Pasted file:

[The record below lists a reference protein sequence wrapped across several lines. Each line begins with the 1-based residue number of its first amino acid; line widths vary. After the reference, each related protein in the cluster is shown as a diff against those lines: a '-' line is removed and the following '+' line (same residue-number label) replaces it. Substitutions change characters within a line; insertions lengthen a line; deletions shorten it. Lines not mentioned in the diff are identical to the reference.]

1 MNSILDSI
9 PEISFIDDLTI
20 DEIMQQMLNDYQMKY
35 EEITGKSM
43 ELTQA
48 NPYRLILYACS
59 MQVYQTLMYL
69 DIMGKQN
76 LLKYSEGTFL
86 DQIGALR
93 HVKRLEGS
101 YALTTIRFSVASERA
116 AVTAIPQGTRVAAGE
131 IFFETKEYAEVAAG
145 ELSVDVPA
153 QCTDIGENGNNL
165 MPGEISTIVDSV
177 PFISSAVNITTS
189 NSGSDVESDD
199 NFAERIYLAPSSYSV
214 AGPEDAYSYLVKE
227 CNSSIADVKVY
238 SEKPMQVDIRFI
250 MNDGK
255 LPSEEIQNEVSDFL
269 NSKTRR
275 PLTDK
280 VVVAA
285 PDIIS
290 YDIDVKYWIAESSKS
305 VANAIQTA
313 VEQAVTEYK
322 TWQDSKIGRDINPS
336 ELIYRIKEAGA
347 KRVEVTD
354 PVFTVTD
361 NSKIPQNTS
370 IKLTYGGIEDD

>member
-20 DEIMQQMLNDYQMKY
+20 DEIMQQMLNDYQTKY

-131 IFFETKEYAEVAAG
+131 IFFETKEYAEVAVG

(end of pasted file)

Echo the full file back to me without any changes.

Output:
[The record below lists a reference protein sequence wrapped across several lines. Each line begins with the 1-based residue number of its first amino acid; line widths vary. After the reference, each related protein in the cluster is shown as a diff against those lines: a '-' line is removed and the following '+' line (same residue-number label) replaces it. Substitutions change characters within a line; insertions lengthen a line; deletions shorten it. Lines not mentioned in the diff are identical to the reference.]

1 MNSILDSI
9 PEISFIDDLTI
20 DEIMQQMLNDYQMKY
35 EEITGKSM
43 ELTQA
48 NPYRLILYACS
59 MQVYQTLMYL
69 DIMGKQN
76 LLKYSEGTFL
86 DQIGALR
93 HVKRLEGS
101 YALTTIRFSVASERA
116 AVTAIPQGTRVAAGE
131 IFFETKEYAEVAAG
145 ELSVDVPA
153 QCTDIGENGNNL
165 MPGEISTIVDSV
177 PFISSAVNITTS
189 NSGSDVESDD
199 NFAERIYLAPSSYSV
214 AGPEDAYSYLVKE
227 CNSSIADVKVY
238 SEKPMQVDIRFI
250 MNDGK
255 LPSEEIQNEVSDFL
269 NSKTRR
275 PLTDK
280 VVVAA
285 PDIIS
290 YDIDVKYWIAESSKS
305 VANAIQTA
313 VEQAVTEYK
322 TWQDSKIGRDINPS
336 ELIYRIKEAGA
347 KRVEVTD
354 PVFTVTD
361 NSKIPQNTS
370 IKLTYGGIEDD

>member
-20 DEIMQQMLNDYQMKY
+20 DEIMQQMLNDYQTKY

-131 IFFETKEYAEVAAG
+131 IFFETKEYAEVAVG